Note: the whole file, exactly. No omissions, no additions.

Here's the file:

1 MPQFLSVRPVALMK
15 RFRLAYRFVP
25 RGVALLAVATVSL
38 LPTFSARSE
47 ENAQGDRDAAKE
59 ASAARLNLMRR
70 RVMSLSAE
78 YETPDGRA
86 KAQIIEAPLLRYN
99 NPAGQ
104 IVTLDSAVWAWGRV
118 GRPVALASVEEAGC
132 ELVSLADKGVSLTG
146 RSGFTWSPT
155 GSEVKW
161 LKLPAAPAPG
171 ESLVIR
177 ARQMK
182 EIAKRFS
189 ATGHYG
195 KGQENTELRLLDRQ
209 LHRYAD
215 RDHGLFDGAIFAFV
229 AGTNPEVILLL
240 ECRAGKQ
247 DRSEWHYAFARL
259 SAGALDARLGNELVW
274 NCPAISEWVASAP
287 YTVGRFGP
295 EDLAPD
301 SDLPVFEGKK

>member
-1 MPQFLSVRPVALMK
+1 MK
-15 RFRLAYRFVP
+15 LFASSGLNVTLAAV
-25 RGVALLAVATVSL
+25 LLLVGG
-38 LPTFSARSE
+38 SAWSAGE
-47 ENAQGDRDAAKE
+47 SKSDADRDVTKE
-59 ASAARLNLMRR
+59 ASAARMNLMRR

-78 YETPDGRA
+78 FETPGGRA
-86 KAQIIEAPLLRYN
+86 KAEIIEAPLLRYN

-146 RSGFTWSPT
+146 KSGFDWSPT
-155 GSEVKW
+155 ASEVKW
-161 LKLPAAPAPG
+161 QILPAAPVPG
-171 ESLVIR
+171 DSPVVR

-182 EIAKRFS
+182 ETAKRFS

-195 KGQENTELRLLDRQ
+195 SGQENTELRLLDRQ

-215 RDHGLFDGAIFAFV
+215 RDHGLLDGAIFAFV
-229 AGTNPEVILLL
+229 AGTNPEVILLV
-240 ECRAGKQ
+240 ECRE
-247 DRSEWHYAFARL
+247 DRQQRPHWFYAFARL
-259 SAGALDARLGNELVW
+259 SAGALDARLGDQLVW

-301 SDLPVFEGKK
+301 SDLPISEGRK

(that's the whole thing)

1 MPQFLSVRPVALMK
15 RFRLAYRFVP
25 RGVALLAVATVSL
38 LPTFSARSE
47 ENAQGDRDAAKE
59 ASAARLNLMRR
70 RVMSLSAE
78 YETPDGRA
86 KAQIIEAPLLRYN
99 NPAGQ
104 IVTLDSAVWAWGRV
118 GRPVALASVEEAGC
132 ELVSLADKGVSLTG
146 RSGFTWSPT
155 GSEVKW
161 LKLPAAPAPG
171 ESLVIR
177 ARQMK
182 EIAKRFS
189 ATGHYG
195 KGQENTELRLLDRQ
209 LHRYAD
215 RDHGLFDGAIFAFV
229 AGTNPEVILLL
240 ECRAGKQ
247 DRSEWHYAFARL
259 SAGALDARLGNELVW
274 NCPAISEWVASAP
287 YTVGRFGP
295 EDLAPD
301 SDLPVFEGKK

>member
-1 MPQFLSVRPVALMK
+1 MK
-15 RFRLAYRFVP
+15 LFASSGLNVTLAAV
-25 RGVALLAVATVSL
+25 LLLVGG
-38 LPTFSARSE
+38 SAWSAGE
-47 ENAQGDRDAAKE
+47 SKSDADRDVTKE
-59 ASAARLNLMRR
+59 ASAARMNLMRR

-78 YETPDGRA
+78 FETPGGRA
-86 KAQIIEAPLLRYN
+86 KAEIIEAPLLRYN

-146 RSGFTWSPT
+146 KSGFDWSPT
-155 GSEVKW
+155 ASEVKW
-161 LKLPAAPAPG
+161 QILPAAPVPG
-171 ESLVIR
+171 DSPVVR

-182 EIAKRFS
+182 ETAKRFS

-195 KGQENTELRLLDRQ
+195 SGQENTELRLLDRQ

-215 RDHGLFDGAIFAFV
+215 RDHGLLDGAIFAFV
-229 AGTNPEVILLL
+229 AGTNPEVILLV
-240 ECRAGKQ
+240 ECRE
-247 DRSEWHYAFARL
+247 DRQQRPHWFYAFARL
-259 SAGALDARLGNELVW
+259 SAGALDARLGDQLVW

-301 SDLPVFEGKK
+301 SDLPISEGRK